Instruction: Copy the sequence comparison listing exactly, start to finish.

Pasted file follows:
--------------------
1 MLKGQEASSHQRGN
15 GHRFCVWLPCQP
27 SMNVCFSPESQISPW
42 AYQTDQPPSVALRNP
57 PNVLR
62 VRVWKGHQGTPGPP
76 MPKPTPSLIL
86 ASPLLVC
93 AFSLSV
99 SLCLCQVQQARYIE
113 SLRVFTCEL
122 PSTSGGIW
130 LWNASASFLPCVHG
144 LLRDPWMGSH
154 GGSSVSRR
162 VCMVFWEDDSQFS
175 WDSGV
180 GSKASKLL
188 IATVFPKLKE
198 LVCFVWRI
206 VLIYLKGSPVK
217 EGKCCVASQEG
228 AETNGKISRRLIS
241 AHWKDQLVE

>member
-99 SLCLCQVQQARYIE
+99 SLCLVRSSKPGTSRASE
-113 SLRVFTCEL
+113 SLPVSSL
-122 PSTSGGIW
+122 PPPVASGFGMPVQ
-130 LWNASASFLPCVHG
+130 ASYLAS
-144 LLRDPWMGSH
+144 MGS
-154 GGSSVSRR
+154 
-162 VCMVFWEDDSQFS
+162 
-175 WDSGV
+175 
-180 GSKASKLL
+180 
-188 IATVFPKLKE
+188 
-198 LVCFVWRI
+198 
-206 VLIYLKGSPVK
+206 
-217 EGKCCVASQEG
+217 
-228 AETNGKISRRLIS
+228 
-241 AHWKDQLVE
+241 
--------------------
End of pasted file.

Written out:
1 MLKGQEASSHQRGN
15 GHRFCVWLPCQP
27 SMNVCFSPESQISPW
42 AYQTDQPPSVALRNP
57 PNVLR
62 VRVWKGHQGTPGPP
76 MPKPTPSLIL
86 ASPLLVC
93 AFSLSV
99 SLCLCQVQQARYIE
113 SLRVFTCEL
122 PSTSGGIW
130 LWNASASFLPCVHG
144 LLRDPWMGSH
154 GGSSVSRR
162 VCMVFWEDDSQFS
175 WDSGV
180 GSKASKLL
188 IATVFPKLKE
198 LVCFVWRI
206 VLIYLKGSPVK
217 EGKCCVASQEG
228 AETNGKISRRLIS
241 AHWKDQLVE

>member
-99 SLCLCQVQQARYIE
+99 SLCLVRSSKPGTSRASE
-113 SLRVFTCEL
+113 SLPVSSL
-122 PSTSGGIW
+122 PPPVASGFGMPVQ
-130 LWNASASFLPCVHG
+130 ASYLAS
-144 LLRDPWMGSH
+144 MGS
-154 GGSSVSRR
+154 
-162 VCMVFWEDDSQFS
+162 
-175 WDSGV
+175 
-180 GSKASKLL
+180 
-188 IATVFPKLKE
+188 
-198 LVCFVWRI
+198 
-206 VLIYLKGSPVK
+206 
-217 EGKCCVASQEG
+217 
-228 AETNGKISRRLIS
+228 
-241 AHWKDQLVE
+241 